#354761

Anonymous
Quote:
Personaly i believe Čakavian and Kajkavian are separate from Serbo-Croatian altho they are similar to Štokavian. However i am undecided how to classify them.

Čakavian – native Croat language
Štokavian – native Serb language
Kajkavian – native Slovene Language

Since we all inhabited the same region, the languages got mixed, especially Serbian (Štokavian) became widespread because of the Great Serb Migrations towards the north.

Kajkavian, Čakavian and Štokavian are considered 'dialects' only by the Croats, because of the national political reason, speaking all three languages, Croats would be divided if the languages were called by their native names. Since the communists worked on erasing lesser ethnicities for the one big one, namely Yugoslav, they named Serbian > Štokavian, Slovenian > Kajkavian, Croatian > Čakavian after the respective words for 'what'. Serbs unlike Croats do not speak other languages (Slovenian/Kajkavian and Croatian/Čakavian), they only speak Serbian.

One of the dialects the Serbs speak is Eastern-Hercegovinian, and this dialect  being the most widespread Serbian dialect of all of the Serbian language was taken as the prime standard of the literary language of Yugoslavia (SHS), also called Serbo-Croatian, with most literature (Serbian epic poetry, Dubrovnik renaissance literature etc.) written in it, it had the highest prestige. Also it is a dialect spoken in the core of the old Serbian ethnic region (the highlands), from which the most Serbs bear ancestry from.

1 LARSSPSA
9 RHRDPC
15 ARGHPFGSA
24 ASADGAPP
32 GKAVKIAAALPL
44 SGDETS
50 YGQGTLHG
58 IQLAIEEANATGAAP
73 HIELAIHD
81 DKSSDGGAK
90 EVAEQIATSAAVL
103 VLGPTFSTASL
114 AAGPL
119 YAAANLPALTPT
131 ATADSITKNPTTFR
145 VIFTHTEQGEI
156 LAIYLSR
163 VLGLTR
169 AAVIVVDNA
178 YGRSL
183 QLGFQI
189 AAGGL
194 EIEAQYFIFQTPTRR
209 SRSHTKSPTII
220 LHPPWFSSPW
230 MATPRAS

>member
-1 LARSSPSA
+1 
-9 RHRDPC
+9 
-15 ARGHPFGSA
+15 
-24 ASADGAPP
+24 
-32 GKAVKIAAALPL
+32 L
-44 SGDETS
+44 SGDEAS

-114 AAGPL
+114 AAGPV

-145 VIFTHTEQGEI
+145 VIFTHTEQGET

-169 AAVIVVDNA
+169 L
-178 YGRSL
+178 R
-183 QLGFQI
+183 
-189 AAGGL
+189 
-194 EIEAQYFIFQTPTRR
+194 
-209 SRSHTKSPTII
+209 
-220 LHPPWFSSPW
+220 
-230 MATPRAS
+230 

Standard Serbo-Croatian was the Eastern-Herzegovinian dialect of the Serbian language with two reflexes of jat, the ekavian and ijekavian, now it is only called Standard Serbian (out of obvious reasons).

Why so much complexity in such a simple matter one may ask, well because of the politics as usual. Since Croats adopted a Serbian dialect (Eastern-Herzegovinian) as their literary language as well (although they had their own language Čakavian), it was unwise to tell the common Croats that they should learn to write and speak in Serbian, so they called it Štokavian. To this day 'Štokavian' or Serbian (more precisely its Eastern-Hercegovinian dialect), is the prime standard among Croats, as well as other new Yugoslav ethnicities invented in the 90's.

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